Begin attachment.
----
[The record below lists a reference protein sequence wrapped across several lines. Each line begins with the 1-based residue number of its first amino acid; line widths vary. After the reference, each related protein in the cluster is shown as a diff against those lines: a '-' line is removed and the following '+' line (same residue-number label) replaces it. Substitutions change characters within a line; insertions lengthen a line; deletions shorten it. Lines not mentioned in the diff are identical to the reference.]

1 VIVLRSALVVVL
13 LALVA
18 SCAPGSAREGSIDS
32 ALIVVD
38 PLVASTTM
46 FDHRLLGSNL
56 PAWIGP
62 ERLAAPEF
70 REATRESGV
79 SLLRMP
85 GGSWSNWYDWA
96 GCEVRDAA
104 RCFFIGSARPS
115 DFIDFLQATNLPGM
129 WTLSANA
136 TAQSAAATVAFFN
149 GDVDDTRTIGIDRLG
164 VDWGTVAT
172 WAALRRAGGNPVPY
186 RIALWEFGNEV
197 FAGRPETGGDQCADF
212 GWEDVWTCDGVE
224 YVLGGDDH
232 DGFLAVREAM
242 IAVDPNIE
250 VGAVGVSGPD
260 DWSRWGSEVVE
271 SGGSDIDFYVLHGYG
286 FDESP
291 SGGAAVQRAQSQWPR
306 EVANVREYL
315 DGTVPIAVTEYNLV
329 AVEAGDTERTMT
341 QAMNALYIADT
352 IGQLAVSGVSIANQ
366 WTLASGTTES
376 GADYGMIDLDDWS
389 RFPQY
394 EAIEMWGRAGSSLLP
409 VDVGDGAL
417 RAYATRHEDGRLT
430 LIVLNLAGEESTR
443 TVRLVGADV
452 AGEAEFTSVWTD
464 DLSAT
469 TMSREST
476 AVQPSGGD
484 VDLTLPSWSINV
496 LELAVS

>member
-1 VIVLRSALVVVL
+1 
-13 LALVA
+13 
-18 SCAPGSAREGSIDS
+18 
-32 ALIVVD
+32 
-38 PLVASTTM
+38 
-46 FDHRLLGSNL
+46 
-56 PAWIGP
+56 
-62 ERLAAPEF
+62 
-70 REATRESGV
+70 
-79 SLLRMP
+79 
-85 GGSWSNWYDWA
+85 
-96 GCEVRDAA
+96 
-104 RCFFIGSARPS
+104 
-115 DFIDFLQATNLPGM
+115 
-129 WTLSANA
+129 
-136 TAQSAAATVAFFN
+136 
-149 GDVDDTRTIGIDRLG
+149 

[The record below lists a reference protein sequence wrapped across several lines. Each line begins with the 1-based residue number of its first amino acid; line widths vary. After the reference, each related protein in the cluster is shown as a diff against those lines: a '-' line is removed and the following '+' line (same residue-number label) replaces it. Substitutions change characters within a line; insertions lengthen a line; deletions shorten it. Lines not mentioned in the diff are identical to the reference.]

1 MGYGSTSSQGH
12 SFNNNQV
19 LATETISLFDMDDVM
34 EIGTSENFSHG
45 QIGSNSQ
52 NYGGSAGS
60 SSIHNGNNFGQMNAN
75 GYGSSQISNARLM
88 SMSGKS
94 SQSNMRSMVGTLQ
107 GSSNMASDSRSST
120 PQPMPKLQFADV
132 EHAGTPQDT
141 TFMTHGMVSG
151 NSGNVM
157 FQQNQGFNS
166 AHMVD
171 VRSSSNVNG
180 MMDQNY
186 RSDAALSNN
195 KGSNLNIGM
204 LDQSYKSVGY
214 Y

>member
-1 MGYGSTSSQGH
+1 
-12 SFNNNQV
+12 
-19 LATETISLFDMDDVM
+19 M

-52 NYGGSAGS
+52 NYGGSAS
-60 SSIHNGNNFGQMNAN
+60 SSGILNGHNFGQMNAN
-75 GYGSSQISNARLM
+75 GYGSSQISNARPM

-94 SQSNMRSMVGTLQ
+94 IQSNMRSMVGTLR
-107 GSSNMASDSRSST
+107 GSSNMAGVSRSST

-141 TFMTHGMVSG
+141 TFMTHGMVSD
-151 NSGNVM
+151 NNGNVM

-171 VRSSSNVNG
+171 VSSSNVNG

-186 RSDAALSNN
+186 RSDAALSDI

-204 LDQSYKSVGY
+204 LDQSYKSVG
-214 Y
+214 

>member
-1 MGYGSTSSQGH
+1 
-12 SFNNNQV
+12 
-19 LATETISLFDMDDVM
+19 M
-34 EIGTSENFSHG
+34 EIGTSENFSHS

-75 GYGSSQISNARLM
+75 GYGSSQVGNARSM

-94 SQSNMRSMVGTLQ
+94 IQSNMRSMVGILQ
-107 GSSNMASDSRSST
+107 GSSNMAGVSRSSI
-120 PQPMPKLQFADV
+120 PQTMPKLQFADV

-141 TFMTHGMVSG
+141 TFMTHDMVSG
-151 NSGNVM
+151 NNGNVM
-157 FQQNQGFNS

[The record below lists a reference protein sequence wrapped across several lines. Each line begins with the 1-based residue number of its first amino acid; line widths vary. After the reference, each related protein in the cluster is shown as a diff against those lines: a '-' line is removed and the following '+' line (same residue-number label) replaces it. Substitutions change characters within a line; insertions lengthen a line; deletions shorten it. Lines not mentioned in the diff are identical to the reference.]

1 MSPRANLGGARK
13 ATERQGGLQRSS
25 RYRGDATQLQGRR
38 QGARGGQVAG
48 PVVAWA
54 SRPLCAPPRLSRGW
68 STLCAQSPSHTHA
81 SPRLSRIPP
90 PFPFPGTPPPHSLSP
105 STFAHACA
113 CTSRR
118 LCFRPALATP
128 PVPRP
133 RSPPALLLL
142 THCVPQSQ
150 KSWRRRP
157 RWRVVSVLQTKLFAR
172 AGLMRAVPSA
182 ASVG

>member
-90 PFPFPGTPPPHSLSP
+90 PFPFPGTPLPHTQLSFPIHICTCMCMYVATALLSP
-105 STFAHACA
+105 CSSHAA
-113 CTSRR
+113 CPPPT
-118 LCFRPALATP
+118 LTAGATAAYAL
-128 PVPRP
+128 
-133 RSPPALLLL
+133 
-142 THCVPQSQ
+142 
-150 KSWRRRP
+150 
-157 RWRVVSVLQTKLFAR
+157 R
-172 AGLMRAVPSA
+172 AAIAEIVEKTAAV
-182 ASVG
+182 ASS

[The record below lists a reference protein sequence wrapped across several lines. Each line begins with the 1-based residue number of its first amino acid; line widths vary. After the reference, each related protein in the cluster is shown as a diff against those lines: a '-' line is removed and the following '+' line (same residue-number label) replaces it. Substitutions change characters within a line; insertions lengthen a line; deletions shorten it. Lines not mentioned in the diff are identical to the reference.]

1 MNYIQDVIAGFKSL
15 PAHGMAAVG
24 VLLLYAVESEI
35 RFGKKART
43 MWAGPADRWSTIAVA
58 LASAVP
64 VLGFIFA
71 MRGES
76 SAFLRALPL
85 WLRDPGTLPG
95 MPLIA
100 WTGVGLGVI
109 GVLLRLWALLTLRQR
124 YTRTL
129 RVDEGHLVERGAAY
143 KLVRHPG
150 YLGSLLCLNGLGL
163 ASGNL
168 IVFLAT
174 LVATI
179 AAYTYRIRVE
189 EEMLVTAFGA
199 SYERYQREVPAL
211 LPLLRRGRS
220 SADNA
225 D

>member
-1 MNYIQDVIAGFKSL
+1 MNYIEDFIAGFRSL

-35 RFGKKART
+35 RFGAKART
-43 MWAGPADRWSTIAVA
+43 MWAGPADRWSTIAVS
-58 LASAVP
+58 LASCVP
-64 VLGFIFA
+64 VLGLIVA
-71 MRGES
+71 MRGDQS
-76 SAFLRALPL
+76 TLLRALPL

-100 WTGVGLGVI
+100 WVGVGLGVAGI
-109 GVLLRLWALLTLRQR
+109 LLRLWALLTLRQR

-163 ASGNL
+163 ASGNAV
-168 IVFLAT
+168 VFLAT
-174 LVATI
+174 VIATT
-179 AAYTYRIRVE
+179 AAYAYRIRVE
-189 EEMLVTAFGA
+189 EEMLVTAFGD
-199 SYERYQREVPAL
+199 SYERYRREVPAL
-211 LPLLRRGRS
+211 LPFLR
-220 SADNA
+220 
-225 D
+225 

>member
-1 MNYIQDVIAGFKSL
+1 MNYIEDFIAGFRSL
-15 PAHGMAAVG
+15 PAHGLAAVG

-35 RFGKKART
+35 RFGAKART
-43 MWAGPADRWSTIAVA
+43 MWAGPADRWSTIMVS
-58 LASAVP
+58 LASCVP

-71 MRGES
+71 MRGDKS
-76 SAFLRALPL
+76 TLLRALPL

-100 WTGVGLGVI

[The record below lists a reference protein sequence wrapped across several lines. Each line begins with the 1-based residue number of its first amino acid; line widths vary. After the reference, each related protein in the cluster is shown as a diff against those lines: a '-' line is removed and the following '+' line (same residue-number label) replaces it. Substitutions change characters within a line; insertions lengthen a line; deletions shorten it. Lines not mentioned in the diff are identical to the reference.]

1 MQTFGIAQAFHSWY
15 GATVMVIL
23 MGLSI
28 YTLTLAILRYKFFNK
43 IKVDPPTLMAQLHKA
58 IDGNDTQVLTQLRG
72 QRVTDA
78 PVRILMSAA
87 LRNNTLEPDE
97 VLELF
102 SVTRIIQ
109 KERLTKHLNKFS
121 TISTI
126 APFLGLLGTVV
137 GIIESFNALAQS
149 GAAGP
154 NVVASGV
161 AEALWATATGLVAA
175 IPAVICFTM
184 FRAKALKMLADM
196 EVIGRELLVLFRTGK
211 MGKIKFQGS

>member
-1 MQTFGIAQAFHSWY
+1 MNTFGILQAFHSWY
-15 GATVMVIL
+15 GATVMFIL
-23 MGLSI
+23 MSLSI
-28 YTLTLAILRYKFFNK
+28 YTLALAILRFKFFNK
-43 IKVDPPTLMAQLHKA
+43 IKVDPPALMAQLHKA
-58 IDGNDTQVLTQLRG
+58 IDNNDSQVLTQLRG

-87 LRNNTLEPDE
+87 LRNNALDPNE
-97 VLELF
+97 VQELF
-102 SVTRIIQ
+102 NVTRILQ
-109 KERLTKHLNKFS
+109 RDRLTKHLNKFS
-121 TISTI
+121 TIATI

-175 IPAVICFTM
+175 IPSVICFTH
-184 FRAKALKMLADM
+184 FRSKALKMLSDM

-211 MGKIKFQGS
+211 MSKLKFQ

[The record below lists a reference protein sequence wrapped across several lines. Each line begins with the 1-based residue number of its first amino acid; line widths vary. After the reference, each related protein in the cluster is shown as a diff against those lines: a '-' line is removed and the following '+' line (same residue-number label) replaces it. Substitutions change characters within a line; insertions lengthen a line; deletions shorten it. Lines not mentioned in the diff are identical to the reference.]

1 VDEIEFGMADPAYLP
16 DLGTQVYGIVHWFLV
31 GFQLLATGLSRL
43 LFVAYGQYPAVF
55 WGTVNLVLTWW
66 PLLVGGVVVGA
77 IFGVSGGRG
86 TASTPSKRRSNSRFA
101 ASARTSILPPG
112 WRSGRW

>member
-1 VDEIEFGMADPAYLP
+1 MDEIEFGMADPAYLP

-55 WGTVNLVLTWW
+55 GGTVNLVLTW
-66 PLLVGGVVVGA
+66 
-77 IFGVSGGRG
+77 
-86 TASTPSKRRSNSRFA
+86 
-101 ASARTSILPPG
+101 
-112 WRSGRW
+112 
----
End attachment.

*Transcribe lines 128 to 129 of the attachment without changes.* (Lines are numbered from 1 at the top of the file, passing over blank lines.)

+141 TFMTHGMVSD
-151 NSGNVM